Why third parties are important for U.S. democracy

Logan Keene

As a follower of the US and NH Libertarian Party, I do notice that we get a lot of scrutiny based off of our niche views on the economy as well as social programs throughout the United States. It may be best to clarify those viewpoints as well as clean the grime that is on the reputations of third parties in the US, because the election is coming soon and I see a lot of unhappy customers.
First off, one big issue we get scrutiny about is the elimination of the government’s role in the people’s lives as well as in the economy, mainly because of how that will affect social programs. The basic principle of Libertarian policy is a free market economy or “laissez-faire” as many economists refer to it as, as well as the reduction of the state’s involvement with the individual as well as the state’s involvement in business. This does not entirely entail the removal of programs such as Social Security, but it will entail a bigger involvement from the Invisible Hand to make competition more widely available, which may in turn eliminate the need for monopolized healthcare and other government run institutions like the Veterans Administration.
One main argument I hear from people is that “A vote for a third party is a vote for XX candidate I don’t like,” which is not only wrong, but is pretty offensive to those who have wholeheartedly supported their party or candidate for years only to have been told that they’re throwing their vote away, or that their support doesn’t matter. And the most offensive part about this is that they are, at some degree, right.
Because a majority of Independent votes go towards the candidate who won over the state, at least here in New Hampshire because you cannot register as a Libertarian, you can only register as Undecided if you have support for a third party candidate. Which means, sadly, that a vote for gold will be used as a vote for whoever wins New Hampshire because we don’t have a proper voter registry set up for those willing to support a different party.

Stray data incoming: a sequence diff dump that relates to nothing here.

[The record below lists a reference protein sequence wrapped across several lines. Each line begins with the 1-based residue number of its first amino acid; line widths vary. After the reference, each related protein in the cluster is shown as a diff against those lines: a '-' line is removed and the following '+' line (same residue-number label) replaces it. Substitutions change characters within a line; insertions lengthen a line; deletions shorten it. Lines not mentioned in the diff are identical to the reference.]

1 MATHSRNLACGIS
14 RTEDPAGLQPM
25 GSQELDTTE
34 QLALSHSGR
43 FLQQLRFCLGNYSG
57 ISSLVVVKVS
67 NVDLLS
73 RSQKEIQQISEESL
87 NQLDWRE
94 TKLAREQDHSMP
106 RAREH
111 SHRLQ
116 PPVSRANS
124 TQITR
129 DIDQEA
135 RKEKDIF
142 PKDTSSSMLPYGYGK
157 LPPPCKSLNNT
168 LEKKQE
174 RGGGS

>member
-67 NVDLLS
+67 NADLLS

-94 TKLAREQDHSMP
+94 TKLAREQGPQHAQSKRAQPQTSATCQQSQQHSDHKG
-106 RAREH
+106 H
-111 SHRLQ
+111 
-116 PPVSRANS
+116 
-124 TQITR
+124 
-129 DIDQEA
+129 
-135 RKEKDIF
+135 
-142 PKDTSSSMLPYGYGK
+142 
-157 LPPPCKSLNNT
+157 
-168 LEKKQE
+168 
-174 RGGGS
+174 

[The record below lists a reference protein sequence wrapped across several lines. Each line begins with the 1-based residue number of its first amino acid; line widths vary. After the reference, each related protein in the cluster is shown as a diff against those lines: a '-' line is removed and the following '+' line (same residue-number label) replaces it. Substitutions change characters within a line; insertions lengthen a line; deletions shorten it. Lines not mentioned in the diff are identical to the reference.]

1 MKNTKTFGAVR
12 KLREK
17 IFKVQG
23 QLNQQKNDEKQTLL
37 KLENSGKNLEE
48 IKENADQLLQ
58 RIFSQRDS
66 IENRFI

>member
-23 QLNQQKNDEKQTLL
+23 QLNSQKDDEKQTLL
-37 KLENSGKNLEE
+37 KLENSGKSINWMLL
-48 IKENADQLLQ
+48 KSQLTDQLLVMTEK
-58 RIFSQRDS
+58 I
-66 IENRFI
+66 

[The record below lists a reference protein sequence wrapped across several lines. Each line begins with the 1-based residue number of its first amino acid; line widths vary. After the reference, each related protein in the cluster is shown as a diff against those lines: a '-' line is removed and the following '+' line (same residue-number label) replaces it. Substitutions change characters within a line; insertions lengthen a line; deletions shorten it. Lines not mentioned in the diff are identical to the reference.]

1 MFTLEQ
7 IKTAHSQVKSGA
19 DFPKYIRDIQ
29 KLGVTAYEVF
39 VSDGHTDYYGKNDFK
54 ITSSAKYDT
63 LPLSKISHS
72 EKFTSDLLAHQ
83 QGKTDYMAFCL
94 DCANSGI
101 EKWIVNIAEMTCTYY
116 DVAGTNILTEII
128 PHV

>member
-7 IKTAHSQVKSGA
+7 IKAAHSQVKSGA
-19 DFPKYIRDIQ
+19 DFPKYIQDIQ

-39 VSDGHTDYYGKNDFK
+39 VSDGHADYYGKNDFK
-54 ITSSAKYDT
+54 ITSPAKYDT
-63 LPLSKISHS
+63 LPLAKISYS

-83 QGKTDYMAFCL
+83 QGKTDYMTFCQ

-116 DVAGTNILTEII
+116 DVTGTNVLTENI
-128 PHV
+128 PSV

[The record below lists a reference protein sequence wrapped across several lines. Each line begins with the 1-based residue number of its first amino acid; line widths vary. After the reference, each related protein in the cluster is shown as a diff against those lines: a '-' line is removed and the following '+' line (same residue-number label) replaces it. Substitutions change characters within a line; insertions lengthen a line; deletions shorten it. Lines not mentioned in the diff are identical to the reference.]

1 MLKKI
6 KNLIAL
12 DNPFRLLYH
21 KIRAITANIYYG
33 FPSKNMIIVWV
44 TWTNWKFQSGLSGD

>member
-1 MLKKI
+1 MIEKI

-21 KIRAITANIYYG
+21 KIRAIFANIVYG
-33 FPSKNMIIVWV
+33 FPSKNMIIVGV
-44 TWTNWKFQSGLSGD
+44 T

This brings me to the point that this article is about: third parties are extremely important for US democracy. I don’t agree with much of Trump’s policies, nor Biden’s policies, but I do agree with some of their policies, such as Trump’s policy on the government’s economic support, and I also agree with Biden’s policies on outsourcing. I disagree with both of them on the role of the government on the people, because both of them are trying to push laws that will restrict the role of individuality and restrict freedoms of the people involved.
Third parties offer so many different points of view on how the country should run, such as the ones I gave above, but there are parties for the complete opposite point of view, such as the Green Party who hold opinions on stronger social services, as well as a more controlled economy. 
This November, maybe you and your family should look into third parties, either Jo Jorgensen from the Libertarian Party, Howie Hawkins from the Green Party, or Ye from the Birthday Party, because they are gaining more scrutiny as we speak and should be treated as important roles in our democracy,  because the way things stand now they’re being treated as unimportant.